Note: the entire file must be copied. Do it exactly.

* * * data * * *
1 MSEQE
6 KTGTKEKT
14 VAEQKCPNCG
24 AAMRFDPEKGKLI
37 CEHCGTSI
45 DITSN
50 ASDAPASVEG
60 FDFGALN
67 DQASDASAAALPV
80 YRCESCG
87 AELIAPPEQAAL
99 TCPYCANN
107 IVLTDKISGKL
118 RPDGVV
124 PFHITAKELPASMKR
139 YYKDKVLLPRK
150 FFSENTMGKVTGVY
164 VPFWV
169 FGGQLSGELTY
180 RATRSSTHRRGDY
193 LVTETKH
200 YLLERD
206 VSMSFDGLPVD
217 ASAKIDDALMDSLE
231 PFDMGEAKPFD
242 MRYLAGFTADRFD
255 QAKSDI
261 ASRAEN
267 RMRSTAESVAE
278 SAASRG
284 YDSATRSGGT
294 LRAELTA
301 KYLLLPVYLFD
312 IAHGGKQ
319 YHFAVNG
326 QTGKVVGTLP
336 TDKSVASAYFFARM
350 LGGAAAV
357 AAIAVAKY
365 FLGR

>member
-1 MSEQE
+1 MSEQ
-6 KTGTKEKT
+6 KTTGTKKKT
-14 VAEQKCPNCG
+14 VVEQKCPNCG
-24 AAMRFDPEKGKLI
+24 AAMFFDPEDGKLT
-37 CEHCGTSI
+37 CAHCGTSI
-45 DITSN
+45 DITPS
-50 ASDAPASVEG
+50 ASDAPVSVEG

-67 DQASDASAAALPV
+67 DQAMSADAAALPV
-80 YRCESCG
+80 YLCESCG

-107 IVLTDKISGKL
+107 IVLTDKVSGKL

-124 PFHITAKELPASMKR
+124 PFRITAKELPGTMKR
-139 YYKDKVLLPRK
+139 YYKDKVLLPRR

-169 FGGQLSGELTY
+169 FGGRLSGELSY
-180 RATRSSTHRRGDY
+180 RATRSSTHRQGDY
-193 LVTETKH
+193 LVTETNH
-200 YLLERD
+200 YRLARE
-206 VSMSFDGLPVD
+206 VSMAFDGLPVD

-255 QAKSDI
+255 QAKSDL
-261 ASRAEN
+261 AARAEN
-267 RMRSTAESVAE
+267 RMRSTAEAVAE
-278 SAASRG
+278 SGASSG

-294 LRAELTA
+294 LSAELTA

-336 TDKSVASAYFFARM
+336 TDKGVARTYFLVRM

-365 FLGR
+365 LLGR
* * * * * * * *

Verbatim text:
1 MSEQE
6 KTGTKEKT
14 VAEQKCPNCG
24 AAMRFDPEKGKLI
37 CEHCGTSI
45 DITSN
50 ASDAPASVEG
60 FDFGALN
67 DQASDASAAALPV
80 YRCESCG
87 AELIAPPEQAAL
99 TCPYCANN
107 IVLTDKISGKL
118 RPDGVV
124 PFHITAKELPASMKR
139 YYKDKVLLPRK
150 FFSENTMGKVTGVY
164 VPFWV
169 FGGQLSGELTY
180 RATRSSTHRRGDY
193 LVTETKH
200 YLLERD
206 VSMSFDGLPVD
217 ASAKIDDALMDSLE
231 PFDMGEAKPFD
242 MRYLAGFTADRFD
255 QAKSDI
261 ASRAEN
267 RMRSTAESVAE
278 SAASRG
284 YDSATRSGGT
294 LRAELTA
301 KYLLLPVYLFD
312 IAHGGKQ
319 YHFAVNG
326 QTGKVVGTLP
336 TDKSVASAYFFARM
350 LGGAAAV
357 AAIAVAKY
365 FLGR

>member
-1 MSEQE
+1 MSEQ
-6 KTGTKEKT
+6 KTTGTKKKT
-14 VAEQKCPNCG
+14 VVEQKCPNCG
-24 AAMRFDPEKGKLI
+24 AAMFFDPEDGKLT
-37 CEHCGTSI
+37 CAHCGTSI
-45 DITSN
+45 DITPS
-50 ASDAPASVEG
+50 ASDAPVSVEG

-67 DQASDASAAALPV
+67 DQAMSADAAALPV
-80 YRCESCG
+80 YLCESCG

-107 IVLTDKISGKL
+107 IVLTDKVSGKL

-124 PFHITAKELPASMKR
+124 PFRITAKELPGTMKR
-139 YYKDKVLLPRK
+139 YYKDKVLLPRR

-169 FGGQLSGELTY
+169 FGGRLSGELSY
-180 RATRSSTHRRGDY
+180 RATRSSTHRQGDY
-193 LVTETKH
+193 LVTETNH
-200 YLLERD
+200 YRLARE
-206 VSMSFDGLPVD
+206 VSMAFDGLPVD

-255 QAKSDI
+255 QAKSDL
-261 ASRAEN
+261 AARAEN
-267 RMRSTAESVAE
+267 RMRSTAEAVAE
-278 SAASRG
+278 SGASSG

-294 LRAELTA
+294 LSAELTA

-336 TDKSVASAYFFARM
+336 TDKGVARTYFLVRM

-365 FLGR
+365 LLGR